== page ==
The Government. Elysian Spheres of Action, Exhibition view, Secession 2005, Photo: Matthias Herrmann
Die Regierung. Paradiesische Handlungsräume
Sonia Abián / Carlos Piegari, Ibon Aranberri, Maja Bajević, James Coleman, Alice Creischer, Danica Dakić, Ines Doujak, Peter Friedl, Andrea Geyer, Sanja Iveković, Ambrogio Lorenzetti, Rainer Oldendorf, Alejandra Riera / Fulvia Carnevale, Dierk Schmidt, Allan Sekula, Andreas Siekmann, Hito Steyerl, Jürgen Stollhans, Archivo Tucumán Arde (Graciela Carnevale), Francesca Woodman, Olivier Zabat et al.
Curated by Ruth Noack and Roger M. Buergel
February 24 – April 24, 2005
Does it make sense to conceive of government not in terms of those who act but in terms of actions? Does it make sense to dispense with the Milosevics, Berlusconis, Putins, Bushs, Schüssels and their ilk and to indulge ourselves for a while in the beauty of political abstraction? For a while that lasts about as long as a visit to an exhibition?
The theme of this exhibition is not very original. As early as in the fourteenth century, art was portraying the effects of government—on people, animals, landscapes and economies (Ambrogio Lorenzetti, Allegory of Good and Bad Government, Siena Town Hall). In a similar vein, but a few centuries later, the French philosopher Michel Foucault proposed an interpretation of government as an action that acts upon other actions (the actions of others).
Such a focus on the spheres of action has advantages, especially if it helps to avoid the tired oppositions of individual and state power, of local and global conditions and thus allows new and different perspectives on power relations. (Certain things, however, such as torture or deportation, must remain to be named again and again for what they are).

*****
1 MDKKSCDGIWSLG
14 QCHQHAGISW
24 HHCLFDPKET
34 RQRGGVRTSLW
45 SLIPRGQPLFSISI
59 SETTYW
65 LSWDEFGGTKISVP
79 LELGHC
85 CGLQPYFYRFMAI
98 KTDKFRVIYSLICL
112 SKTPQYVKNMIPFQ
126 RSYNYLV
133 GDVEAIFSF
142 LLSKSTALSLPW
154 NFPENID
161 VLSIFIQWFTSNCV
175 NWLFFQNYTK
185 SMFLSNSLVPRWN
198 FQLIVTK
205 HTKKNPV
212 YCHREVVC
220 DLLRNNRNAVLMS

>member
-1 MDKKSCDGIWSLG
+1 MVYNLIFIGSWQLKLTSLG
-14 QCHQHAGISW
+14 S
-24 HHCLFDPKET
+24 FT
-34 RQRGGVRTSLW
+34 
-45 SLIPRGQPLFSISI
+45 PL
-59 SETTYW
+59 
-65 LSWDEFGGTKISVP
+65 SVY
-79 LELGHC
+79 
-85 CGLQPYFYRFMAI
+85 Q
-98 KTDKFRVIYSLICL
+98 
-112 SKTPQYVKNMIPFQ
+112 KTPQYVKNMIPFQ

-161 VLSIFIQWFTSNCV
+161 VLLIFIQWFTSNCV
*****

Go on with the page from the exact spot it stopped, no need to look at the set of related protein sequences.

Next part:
“Actions that act upon other actions (the actions of others)”—how does this relate to art?—in a mediated way: Since it is the medium of exhibition, that allows art to become visible, the actual space of the exhibition can itself be seen as a sphere of action, regulated by interventions. In the series of shows to date (Lüneburg, Barcelona, Miami), Die Regierung ( The Government) has covered various interventions ranging from the dissipation of Europe’s education system to the anhiliation of collective memory. At Secession, we focus on an aspect that is intrinsic to art: artworks themselves are condensed actions.
To conceive of art as an action does not necessarily imply that art must somehow or other be seen as an intervention in reality. Instead, art’s capacity to act is realized only in the process of aesthetic experience. Thus, action can also be seen perceived in the interaction between artworks and their audience, which in turn is conceived only in the act of reception itself.
Paradiesische Handlungsräume, then, is an attempt to take up the condensed actions of specific artworks in the form of the exhibition itself, even to fuse them in what might be seen as a three-dimensional film. And it seeks to involve the viewers in its compositional endeavor: every Tuesday, the “film” changes its mise-en-scène, with the individual “takes” commenting on, revising and overlapping each other, contextualizing works differently, or setting them free of all relations. Thus, we hope to achieve a dynamic picture of our world, a picture in which, moreover, we ourselves play a part.
The claim that an audience itself is the product of a process of reception is meant quite seriously. How then does the exhibition’s experimental sphere of action effect those who visit the show? In order to play back these effects into the experience of the exhibition itself, we are working with high school students, who will be responsible for a part of the Secession’s educational program during the show: Twice weekly, a group of students will act as guides through the exhibition, initiating anyone who wishes to be enlightened.
The stations of Die Regierung:
Kunstraum der Universität Lüneburg, Museu d’Art Contemporani de Barcelona, Miami Art Central, Secession, Witte de With Center for Contemporary Art Rotterdam